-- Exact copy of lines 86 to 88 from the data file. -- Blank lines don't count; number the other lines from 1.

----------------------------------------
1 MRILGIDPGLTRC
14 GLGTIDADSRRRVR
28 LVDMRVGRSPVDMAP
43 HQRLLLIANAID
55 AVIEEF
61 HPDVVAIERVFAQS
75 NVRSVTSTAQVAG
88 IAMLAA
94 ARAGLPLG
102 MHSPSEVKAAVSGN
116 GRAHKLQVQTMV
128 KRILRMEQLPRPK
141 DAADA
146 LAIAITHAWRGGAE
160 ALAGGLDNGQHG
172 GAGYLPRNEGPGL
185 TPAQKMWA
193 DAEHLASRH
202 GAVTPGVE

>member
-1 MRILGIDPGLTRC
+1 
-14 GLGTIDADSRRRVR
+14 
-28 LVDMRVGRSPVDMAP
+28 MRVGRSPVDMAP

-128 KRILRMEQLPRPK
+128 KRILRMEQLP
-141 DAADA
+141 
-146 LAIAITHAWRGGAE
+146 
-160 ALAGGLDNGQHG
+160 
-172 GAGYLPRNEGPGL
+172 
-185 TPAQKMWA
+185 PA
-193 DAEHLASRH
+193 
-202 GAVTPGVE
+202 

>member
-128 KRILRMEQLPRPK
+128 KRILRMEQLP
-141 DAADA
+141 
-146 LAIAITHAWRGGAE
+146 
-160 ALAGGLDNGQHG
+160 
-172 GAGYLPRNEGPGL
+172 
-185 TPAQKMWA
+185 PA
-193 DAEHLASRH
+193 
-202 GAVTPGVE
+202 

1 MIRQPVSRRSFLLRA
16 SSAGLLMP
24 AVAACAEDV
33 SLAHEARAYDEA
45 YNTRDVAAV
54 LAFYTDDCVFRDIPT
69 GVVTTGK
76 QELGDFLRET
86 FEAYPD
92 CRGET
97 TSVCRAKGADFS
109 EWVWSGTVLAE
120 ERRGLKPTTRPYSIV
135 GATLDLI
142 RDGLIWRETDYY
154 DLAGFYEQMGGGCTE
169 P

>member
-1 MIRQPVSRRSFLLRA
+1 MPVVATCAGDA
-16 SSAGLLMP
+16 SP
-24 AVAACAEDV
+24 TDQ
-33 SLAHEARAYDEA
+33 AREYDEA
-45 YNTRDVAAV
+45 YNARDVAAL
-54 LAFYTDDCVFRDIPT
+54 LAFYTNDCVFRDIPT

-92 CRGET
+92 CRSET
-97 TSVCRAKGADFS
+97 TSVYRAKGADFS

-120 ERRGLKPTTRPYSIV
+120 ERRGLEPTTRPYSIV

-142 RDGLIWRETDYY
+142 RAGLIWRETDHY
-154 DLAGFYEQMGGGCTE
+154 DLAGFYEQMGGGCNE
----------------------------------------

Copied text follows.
-45 YNTRDVAAV
+45 YNARDVAAL
-54 LAFYTDDCVFRDIPT